Monday, June 09, 2008

i love the flobots and i don’t care who knows it

The only problem with the Flobots is that I first heard them on KROQ. For those of you who don’t live in L.A., KROQ is basically the official radio station of every kegger party you wished you didn’t go to. They have sexist, racist, homophobic, mostly unfunny morning DJs (whom I listen to regularly for nostalgic reasons and for Ralph, the guy who does the showbiz reports). They only play rap by white guys.

The latest white-guy rap song in heavy rotation is “Handlebars,” a clever, toxically catchy song from the point of view of a Bush-like character: “I can take apart the remote control/ And I can almost put it back together…. I can hand out a million vaccinations/ Or let ‘em all die in exasperation.” (It’s no coincidence that the Flobots like to rap that they spell their name “F-L-O-No W!”) KROQ DJs have already labeled them a one-hit wonder, but AK was curious enough to go to their MySpace page, where we quickly discovered that they have more to say in one song than Kevin and Bean have had to say in two decades.

And then we found ourselves buying tickets to see them at the Troubadour and feeling a little weird about the evening: The only time we’d be venturing into West Hollywood during Pride weekend would be to see a KROQ show? Where we’d be a good eight years older than almost everyone in the room, Flobots included?

But we put our indie pride (which seems to be stronger than our gay pride) aside and enjoyed a great show by a group of kids who are still discovering their voices (and, incidentally, are not all white) and still blatantly wanting to change the world in way that’s raw and angry and inspiring, not Sheryl-Crow-fights-global-warming-ish. I was wistful for my own rawer, angrier years and also like, Fuck it, I can be raw and angry and 31. I can change the world with art and a nonprofit. Which is what the Flobots are doing. They also have a viola, which helps.

Some of the kids in the audience were true believers, some were true music fans and some were KROQ kegger boys who like things that are loud and new. It probably wasn’t so different from a Barack Obama rally, and I left feeling about the same: like I’d been whisked up in a revival tent, caught up in the rhythm and magic, and happily converted.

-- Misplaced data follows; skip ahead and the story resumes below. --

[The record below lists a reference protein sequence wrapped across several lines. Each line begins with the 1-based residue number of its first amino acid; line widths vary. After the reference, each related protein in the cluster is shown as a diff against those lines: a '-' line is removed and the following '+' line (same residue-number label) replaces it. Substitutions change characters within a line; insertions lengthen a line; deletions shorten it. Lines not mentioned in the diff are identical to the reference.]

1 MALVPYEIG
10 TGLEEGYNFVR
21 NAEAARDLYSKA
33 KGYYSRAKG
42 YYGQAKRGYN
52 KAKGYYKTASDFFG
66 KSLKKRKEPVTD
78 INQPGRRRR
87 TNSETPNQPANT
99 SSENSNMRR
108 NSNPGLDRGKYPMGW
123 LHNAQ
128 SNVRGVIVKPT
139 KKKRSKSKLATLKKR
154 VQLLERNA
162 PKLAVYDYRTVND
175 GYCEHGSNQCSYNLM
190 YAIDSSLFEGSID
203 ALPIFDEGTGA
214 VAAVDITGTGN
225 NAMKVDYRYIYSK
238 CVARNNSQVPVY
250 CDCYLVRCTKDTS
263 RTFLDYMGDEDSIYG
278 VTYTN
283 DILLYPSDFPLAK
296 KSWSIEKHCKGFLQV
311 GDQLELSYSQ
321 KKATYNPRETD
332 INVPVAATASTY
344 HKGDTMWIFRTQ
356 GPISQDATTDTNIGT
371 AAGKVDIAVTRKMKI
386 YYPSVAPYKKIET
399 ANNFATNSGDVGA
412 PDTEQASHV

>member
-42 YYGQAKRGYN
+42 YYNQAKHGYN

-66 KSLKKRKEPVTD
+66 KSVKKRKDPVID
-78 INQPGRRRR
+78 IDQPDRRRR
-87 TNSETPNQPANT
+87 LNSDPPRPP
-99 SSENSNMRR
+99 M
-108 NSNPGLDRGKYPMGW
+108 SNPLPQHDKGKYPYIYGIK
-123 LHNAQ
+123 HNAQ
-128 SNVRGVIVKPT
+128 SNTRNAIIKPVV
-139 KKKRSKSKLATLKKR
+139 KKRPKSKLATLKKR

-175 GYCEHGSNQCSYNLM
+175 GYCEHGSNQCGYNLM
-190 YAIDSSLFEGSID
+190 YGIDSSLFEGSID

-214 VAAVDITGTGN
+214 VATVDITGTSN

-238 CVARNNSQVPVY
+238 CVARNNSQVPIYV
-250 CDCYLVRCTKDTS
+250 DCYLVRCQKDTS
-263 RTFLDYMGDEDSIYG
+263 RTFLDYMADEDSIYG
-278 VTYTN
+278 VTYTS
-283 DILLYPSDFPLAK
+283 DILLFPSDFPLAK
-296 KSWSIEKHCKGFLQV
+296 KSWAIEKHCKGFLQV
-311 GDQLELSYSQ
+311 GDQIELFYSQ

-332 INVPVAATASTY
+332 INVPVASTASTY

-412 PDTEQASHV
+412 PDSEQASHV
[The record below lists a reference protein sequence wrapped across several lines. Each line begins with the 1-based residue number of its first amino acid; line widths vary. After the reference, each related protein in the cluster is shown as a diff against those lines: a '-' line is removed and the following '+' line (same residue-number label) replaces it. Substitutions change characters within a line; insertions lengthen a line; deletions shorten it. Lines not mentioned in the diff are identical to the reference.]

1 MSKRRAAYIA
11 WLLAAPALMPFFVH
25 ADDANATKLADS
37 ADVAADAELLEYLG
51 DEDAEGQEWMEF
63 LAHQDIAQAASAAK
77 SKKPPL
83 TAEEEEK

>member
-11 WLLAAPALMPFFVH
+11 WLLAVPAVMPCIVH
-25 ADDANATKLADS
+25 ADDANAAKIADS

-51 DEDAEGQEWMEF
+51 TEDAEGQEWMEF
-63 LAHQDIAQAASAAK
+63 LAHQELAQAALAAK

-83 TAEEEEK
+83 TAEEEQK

8 comments:

Tracy Lynn said...

Dude, I love that handlebar song.

Cheryl said...

Me too. I like that it's allegorical without being too on-the-nose, and genuinely chilling, and catchy as a cold.

Veronica said...

that sounds just wonderful. i'll have to check them out - and you know how i feel about music that appears on kroq.

Laura and the family said...

OH, was there a song???? (winks mischievously)

I was told by a friend that if there is a song that you like, it will always stick in your mind. As for me, I just made my own songs up in a car, then ended up being caught talking to myself when someone I knew drove by to say, "Hi." I have seen hearing people singing themselves in the car, so why not me? Am I normal??? :-)

Cheryl said...

V: They accidentally play something good every once in a while, which, in a way, makes them even more infuriating.

L: I sing to myself in the car all the time, and I can promise you I'm not much better than the average deaf singer. In fact, people might wish they were deaf upon hearing me. But for an audience of zero, I'm an amazing performer.

Laura and the family said...

I doubt. Whenever we get together, my boys can judge our singing. They will tell which one sing better: you or me. Actually, whenever I sing, Dylan always says, " Mom, you sing bad!" Ryan would join, "Yah, you be quiet!" That tells how bad I sing. Feel better?

thelastnoel said...

The Flobots? Were they into 70's television, like The Bionic Woman? The Fembots were characters I absolutely loved!

Cheryl said...

I don't know, but they seemed like they'd be into '70s stuff, from politics to hair. Even though they were probably all born in the '80s.